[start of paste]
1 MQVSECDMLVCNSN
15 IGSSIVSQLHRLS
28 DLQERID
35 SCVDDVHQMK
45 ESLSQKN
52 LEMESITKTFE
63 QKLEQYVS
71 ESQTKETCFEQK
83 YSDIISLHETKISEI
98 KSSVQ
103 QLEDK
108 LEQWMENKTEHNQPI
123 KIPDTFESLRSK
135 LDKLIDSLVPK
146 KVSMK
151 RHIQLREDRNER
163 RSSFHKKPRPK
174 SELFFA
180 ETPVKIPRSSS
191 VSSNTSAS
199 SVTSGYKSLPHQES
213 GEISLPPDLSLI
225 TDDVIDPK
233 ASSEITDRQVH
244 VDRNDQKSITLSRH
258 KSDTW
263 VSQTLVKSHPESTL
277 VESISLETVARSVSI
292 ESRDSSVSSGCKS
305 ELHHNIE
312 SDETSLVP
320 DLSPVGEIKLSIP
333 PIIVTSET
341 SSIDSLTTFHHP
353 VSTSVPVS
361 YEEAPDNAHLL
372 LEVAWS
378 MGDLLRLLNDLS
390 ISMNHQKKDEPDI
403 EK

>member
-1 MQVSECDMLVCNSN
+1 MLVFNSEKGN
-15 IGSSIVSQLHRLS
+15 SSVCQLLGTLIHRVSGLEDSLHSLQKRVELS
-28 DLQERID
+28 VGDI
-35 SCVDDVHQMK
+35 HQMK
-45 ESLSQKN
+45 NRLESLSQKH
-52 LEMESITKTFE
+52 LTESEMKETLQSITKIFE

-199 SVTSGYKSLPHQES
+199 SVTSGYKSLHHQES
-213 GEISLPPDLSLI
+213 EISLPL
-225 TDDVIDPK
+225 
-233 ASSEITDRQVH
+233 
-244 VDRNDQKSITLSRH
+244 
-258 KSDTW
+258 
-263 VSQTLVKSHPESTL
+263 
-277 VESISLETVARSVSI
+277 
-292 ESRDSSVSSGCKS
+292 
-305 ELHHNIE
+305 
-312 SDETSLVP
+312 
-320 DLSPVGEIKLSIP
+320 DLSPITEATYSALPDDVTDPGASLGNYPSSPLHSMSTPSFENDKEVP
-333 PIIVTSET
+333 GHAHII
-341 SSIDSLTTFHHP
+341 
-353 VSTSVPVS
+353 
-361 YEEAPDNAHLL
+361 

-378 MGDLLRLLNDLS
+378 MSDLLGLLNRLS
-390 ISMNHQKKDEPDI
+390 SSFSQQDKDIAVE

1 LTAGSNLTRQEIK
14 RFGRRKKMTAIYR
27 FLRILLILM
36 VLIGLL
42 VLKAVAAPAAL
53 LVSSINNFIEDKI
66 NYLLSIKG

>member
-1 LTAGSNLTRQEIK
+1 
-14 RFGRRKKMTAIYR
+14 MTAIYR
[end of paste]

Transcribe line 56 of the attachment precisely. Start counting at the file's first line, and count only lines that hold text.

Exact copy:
-213 GEISLPPDLSLI